As She rushed into my place, She had the defiant look and attitude so typical of those who doubt nothing. True, She really was very beautiful, with her entirely see-through dress and her never-ending legs, but the speed at which She made herself comfortable still puzzled me. She started by redecorating the whole house, no less! I tried to put a stop to it with a good telling-off, but it made no difference at all; it was as if I were screaming silently and no-one could hear me, especially not Her. It was then that I realised I was caught in a fatal cycle. It was in this dazed state that I noticed She had swapped my tapestries for bright blue wallpaper, the crystal chandeliers for deceptively realistic algae-shaped decorations and the side tables for enormous rocks. I might as well face it: my house is now under the yoke of hostile occupation. I open a kitchen cupboard to take a saucepan; instead I grab one of those giant seashells that hold within them the sound of waves. So, yes, I may only be vulnerability, but She is just trickery. And to top it all, She is trying to seduce me! I see it in her way of leaving wet kisses in the hollow of my neck, some sort of carnal ritual. But in any case, I am deprived of the mental resources needed to turn her down. In these conditions, I have no choice but to tell myself that this will pass, that it is just a bad dream. I remain considerate, in total contrast with the state of our home. Even if the house is already well-battered, I intend to keep it clean and tidy at all costs, at least as far as possible. So I pick up the rocks She leaves here and there with her fervent comings and goings, I readjust the ripped netting on the bedroom windows, I pick up the rubbish dumped in the middle of the living room: used tyres and disembowelled tin cans. I start hallucinating, I feel that I am being followed by crabs. But the worst only happens a little later, when I find myself in a swimsuit and weighed down by a big stone, as if I were about to free dive, without tanks. Bizarrely, it is then that I feel the weight of the sea, here, on my shoulders. I have a lump in my throat, I feel oppressed, but, after a brief moment, inexplicably, I no longer care to breathe. From now on, my physical appearance means nothing. I rip out my messy hair, because it eases my movements, especially when I go looking for sponges at the bottom of my big bathtub. The weight of the water compresses my diaphragm and squeezes my lungs under my shoulders at their uppermost point. But I submit to the pressure without fighting, perfectly relaxed. As a child, I was told that my lungs were no bigger than an apple, but now they are swollen right up, they fill out my rib cage and feel huge. This thought heartens me while a sort of solemn gaiety fills me. But the feeling does not last; it is quickly replaced with total incomprehension, “Oh dear, what is happening to me?” Panic is taking over and, feeling that I am reaching my physical limits, I beg my guest to leave. Of course She refuses, threatening to break everything and to starve me of air if I ask her once again. Air, I have very little of, to tell the truth, as She is becoming increasingly jealous of the eyes that fall on me insistently. She categorically refuses to let me leave the house but, in a way, this is fine by me, because I am scared of feeling like an intruder outside my new environment. Indeed, She may know this and maybe She only means well, who knows? So I co-operate as much as possible, complying with her every summons, praising her off-handed ramblings. But, despite this, the situation is getting worse and, undoubtedly, reaches its pinnacle when She begins using witchcraft. She enters me and invades my body. She starts with my feet and works her way up. And there, where She passes, She makes all sensation disappear, all human perception. But it is only when She wants to make me melt into the background that I become conscious once again of where I really am: under the warm seas of the Great Barrier Reef. My eyes open wide and my heartbeat slows down gently but surely, and at the moment my electrocardiogram becomes almost flat, a speedboat rushes right by my head at full throttle. Everything is normally so calm and quiet; it can only be a little bothersome misadventure, maybe even the echo of a life lived on the run, where too many overbooked people just rush from one place to another. But, strangely, when my heart starts beating a little faster, I understand that She is not my finish line, on the contrary. I breathe once again, almost indiscernibly, air goes in and out of my lungs to the rhythm of my resurging heartbeat. It is then that, in a break from this vindictive embrace, I am ripped away from Her and She from me. The chorus of the song Je t'aime, moi non plus echoes around my skull and I realise with astonishment that She has left, truly gone, leaving the house in its original holiday-like state. Only a glimmer in my eye gives away my relief: so She has finally withdrawn, as only nature can do, like the sea with its tides. Transformed in my mind as in my body, I am determined to make the most of this second chance handed to me by my rescue from the arms of this possessive drifter over there, near the fringing reefs where, at times, paparazzi divers snap away at exotic fish dancing among the coral walls and, at times, they save lives.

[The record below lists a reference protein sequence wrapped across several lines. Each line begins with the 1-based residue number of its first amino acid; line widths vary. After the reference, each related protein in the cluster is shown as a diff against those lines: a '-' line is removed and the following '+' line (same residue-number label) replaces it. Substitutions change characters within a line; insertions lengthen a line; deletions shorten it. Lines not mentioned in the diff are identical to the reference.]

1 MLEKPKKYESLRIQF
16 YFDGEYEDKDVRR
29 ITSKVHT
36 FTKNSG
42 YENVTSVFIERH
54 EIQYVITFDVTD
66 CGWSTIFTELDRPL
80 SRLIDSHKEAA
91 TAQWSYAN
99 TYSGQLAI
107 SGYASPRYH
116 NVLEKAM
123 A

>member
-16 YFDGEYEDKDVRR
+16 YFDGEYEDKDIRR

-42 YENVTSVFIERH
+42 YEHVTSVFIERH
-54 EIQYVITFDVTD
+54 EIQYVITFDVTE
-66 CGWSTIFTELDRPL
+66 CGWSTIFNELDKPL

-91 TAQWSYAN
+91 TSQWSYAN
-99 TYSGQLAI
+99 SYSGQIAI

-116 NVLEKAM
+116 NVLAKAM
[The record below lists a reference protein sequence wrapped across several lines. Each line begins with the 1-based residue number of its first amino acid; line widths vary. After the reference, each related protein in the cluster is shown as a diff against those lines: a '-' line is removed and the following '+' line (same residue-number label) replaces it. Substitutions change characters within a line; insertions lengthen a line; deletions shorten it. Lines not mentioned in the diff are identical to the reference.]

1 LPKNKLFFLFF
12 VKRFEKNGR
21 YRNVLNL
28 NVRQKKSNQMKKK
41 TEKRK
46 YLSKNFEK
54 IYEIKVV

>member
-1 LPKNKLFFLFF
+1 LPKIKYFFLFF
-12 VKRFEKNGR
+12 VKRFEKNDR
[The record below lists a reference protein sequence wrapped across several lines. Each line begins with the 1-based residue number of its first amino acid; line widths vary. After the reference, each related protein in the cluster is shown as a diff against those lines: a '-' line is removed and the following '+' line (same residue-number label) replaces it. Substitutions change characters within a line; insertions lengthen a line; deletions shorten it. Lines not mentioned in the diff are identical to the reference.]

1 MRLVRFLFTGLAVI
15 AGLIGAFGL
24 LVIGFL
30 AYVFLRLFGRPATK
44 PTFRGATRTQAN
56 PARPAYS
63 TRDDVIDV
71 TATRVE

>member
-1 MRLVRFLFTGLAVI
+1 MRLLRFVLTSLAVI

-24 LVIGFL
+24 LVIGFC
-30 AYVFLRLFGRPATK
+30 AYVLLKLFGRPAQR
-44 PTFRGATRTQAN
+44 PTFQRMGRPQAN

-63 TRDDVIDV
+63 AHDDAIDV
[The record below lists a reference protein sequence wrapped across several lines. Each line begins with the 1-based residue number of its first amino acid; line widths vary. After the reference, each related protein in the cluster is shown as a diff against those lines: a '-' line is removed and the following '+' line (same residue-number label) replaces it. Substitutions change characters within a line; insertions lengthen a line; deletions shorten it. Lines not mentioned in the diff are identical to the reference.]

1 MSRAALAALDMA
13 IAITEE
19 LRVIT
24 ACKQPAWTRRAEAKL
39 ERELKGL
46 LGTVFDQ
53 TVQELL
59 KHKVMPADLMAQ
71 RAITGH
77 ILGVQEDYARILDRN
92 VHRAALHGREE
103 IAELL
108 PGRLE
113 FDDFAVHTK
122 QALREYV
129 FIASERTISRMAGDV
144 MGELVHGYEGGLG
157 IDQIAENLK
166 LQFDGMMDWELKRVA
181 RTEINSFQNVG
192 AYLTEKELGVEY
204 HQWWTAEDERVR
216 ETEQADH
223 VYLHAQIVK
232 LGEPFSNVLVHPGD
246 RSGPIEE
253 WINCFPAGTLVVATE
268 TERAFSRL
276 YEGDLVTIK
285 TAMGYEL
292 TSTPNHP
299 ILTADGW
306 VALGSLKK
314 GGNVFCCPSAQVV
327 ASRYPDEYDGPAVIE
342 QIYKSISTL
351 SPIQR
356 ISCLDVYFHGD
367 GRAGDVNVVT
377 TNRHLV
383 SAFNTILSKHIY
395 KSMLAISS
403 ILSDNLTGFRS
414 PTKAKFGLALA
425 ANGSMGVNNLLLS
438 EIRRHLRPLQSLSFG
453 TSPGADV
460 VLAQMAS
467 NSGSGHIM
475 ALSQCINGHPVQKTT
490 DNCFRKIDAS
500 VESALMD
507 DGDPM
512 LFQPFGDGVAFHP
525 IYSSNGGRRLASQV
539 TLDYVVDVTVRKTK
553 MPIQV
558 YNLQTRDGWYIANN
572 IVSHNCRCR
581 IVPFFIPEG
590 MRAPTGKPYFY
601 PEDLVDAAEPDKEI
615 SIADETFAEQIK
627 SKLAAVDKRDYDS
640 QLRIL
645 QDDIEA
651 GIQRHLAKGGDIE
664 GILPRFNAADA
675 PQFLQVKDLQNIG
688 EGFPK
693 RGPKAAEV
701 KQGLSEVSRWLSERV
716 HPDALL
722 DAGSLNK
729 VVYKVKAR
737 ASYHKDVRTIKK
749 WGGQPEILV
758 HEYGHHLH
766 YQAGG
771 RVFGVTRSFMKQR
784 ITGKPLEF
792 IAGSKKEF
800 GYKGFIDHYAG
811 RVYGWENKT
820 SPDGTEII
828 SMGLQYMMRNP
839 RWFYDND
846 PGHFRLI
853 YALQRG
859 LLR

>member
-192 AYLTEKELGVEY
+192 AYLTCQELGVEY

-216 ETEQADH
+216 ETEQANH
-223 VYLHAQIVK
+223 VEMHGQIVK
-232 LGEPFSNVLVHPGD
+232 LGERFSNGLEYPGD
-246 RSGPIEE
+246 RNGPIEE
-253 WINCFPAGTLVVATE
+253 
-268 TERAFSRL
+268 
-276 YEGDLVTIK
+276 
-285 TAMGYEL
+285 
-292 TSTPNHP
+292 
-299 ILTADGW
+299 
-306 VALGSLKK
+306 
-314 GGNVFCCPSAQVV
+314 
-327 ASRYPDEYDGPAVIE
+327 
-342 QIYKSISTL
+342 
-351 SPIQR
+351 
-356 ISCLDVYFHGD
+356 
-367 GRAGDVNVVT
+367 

O.V.